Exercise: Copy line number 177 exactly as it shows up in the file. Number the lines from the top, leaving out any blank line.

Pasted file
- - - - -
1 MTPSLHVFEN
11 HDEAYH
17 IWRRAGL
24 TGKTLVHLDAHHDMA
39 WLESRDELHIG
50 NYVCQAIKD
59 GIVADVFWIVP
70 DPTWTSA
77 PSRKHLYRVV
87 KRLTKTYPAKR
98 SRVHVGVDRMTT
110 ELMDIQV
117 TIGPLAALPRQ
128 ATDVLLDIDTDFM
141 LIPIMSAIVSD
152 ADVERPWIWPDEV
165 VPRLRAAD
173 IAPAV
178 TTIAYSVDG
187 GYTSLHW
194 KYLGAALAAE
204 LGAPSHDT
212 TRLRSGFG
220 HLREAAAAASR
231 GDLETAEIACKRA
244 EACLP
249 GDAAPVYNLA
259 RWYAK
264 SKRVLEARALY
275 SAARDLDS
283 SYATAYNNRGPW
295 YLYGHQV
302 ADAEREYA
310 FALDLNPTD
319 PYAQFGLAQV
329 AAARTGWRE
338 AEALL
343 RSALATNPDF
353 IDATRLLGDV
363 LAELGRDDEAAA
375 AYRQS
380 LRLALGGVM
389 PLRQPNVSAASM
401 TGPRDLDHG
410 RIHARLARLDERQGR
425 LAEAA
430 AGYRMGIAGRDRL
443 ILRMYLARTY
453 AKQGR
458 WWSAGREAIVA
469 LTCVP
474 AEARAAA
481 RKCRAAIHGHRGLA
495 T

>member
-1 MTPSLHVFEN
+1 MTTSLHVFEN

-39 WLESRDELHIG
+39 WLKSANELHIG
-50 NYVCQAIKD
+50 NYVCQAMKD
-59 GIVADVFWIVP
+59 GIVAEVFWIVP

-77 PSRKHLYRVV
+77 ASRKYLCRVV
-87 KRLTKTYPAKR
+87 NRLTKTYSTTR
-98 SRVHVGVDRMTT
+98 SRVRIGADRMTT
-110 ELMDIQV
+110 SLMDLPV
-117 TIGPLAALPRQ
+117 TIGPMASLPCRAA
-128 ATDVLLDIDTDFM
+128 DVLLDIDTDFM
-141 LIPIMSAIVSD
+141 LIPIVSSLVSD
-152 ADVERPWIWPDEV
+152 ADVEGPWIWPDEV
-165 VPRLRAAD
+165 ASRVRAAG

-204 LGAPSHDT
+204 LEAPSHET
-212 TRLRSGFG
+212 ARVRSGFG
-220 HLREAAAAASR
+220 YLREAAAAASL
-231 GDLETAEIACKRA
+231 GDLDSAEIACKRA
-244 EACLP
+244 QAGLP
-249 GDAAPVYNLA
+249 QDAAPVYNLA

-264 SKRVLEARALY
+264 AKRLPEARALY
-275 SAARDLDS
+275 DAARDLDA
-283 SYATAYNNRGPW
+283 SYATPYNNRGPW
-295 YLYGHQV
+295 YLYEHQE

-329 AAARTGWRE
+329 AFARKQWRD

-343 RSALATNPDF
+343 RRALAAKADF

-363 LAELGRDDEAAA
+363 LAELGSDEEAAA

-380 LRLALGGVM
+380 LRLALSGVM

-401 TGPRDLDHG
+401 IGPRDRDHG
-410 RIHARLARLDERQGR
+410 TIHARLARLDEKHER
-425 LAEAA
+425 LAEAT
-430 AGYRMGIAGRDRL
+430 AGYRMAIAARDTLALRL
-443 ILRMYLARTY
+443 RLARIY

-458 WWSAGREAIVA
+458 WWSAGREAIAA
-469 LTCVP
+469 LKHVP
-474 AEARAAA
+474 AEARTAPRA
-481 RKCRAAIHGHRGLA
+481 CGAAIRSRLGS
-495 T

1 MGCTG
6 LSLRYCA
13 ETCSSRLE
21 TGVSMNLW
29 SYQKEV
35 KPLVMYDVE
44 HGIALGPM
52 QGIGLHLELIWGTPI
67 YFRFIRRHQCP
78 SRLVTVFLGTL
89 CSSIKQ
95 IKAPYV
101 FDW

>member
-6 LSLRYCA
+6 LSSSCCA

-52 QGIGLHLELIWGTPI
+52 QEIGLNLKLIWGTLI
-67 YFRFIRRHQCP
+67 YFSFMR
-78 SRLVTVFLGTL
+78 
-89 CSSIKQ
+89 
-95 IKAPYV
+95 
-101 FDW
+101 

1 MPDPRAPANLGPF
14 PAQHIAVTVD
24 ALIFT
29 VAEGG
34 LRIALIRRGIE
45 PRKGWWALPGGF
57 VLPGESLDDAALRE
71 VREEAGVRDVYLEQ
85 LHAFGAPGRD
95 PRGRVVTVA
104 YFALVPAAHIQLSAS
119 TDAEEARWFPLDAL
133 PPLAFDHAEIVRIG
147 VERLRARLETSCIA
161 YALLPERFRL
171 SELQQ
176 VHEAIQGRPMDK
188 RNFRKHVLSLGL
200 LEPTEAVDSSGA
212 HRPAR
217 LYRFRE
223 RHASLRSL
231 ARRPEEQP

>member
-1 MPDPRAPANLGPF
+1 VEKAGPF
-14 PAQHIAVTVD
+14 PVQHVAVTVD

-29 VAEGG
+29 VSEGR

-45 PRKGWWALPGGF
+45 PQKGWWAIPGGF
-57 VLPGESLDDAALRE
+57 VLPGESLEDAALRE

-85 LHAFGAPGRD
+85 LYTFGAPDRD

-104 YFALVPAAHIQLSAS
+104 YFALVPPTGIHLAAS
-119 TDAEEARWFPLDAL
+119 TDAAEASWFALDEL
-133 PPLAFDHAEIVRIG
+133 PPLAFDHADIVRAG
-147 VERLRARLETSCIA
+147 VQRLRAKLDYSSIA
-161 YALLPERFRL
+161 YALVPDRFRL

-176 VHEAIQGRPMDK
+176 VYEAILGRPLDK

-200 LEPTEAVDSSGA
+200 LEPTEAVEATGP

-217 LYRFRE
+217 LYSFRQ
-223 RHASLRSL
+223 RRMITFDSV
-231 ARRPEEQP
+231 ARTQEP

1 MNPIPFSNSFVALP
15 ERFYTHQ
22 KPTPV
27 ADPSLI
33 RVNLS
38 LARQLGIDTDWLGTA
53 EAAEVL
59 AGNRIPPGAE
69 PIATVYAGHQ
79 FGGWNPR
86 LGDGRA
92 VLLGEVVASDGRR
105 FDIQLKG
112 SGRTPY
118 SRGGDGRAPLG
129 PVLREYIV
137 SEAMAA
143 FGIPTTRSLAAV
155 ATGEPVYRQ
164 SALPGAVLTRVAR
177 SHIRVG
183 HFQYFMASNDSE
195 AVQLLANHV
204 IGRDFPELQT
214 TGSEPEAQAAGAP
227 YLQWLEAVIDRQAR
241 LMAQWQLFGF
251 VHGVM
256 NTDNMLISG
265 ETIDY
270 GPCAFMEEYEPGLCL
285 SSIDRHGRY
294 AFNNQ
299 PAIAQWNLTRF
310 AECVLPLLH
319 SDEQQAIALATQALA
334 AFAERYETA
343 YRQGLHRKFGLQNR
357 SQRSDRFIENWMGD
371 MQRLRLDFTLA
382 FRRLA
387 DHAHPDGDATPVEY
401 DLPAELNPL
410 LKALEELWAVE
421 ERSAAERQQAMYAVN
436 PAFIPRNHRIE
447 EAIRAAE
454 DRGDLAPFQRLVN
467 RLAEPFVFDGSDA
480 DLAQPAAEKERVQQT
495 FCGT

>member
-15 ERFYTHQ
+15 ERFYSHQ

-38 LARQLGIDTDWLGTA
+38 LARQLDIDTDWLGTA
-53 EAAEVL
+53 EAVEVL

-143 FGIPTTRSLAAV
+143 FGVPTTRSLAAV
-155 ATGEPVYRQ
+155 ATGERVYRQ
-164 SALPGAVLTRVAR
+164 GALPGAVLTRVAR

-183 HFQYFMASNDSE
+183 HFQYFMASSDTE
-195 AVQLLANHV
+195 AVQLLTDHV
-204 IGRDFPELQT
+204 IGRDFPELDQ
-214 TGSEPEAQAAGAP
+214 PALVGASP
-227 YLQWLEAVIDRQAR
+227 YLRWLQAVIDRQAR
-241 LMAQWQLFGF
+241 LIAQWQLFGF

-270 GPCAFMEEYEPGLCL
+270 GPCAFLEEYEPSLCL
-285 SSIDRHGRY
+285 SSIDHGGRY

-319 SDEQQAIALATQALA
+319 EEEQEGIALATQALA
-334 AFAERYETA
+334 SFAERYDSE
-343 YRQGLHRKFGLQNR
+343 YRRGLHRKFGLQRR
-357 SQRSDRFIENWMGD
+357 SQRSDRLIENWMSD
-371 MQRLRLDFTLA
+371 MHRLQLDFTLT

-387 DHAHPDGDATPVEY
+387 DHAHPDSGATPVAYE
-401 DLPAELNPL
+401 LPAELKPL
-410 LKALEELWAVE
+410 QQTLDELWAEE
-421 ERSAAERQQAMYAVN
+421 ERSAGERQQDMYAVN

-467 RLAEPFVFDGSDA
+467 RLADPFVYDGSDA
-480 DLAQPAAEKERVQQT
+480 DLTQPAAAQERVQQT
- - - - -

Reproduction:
217 LYRFRE